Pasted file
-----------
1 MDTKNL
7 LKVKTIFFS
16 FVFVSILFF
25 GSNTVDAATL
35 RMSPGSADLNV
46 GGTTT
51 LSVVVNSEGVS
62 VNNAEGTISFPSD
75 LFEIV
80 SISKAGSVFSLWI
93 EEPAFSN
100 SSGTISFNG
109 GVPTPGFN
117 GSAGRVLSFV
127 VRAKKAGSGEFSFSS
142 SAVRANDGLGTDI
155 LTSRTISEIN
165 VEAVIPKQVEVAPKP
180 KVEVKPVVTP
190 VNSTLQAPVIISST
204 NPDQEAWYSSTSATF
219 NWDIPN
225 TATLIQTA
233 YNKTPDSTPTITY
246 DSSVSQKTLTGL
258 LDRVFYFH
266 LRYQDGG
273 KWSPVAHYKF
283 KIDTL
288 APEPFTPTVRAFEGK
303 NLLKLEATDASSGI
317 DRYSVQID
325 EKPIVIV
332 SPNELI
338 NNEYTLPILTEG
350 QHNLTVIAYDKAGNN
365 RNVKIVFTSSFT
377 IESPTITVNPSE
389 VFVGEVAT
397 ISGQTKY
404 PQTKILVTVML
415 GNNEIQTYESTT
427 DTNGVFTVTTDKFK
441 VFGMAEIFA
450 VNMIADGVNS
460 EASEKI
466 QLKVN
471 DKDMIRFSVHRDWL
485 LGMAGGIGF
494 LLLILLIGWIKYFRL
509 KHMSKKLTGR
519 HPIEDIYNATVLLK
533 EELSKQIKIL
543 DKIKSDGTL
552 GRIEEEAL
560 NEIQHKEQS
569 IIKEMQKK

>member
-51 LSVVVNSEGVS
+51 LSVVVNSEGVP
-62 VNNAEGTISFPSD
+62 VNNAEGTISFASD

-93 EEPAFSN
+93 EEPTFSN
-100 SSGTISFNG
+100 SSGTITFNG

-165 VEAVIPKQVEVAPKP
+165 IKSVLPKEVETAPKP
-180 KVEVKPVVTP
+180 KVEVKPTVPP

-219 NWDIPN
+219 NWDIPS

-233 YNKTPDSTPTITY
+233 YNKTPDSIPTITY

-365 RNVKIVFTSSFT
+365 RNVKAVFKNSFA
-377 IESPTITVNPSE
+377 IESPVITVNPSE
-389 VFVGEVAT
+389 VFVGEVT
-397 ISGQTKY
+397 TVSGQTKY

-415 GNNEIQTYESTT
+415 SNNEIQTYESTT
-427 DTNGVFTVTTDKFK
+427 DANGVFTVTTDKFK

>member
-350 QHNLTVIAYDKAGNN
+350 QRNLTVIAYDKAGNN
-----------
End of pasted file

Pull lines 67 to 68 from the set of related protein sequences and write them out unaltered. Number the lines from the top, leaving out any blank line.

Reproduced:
-165 VEAVIPKQVEVAPKP
+165 IKSVLPKEVETAPKP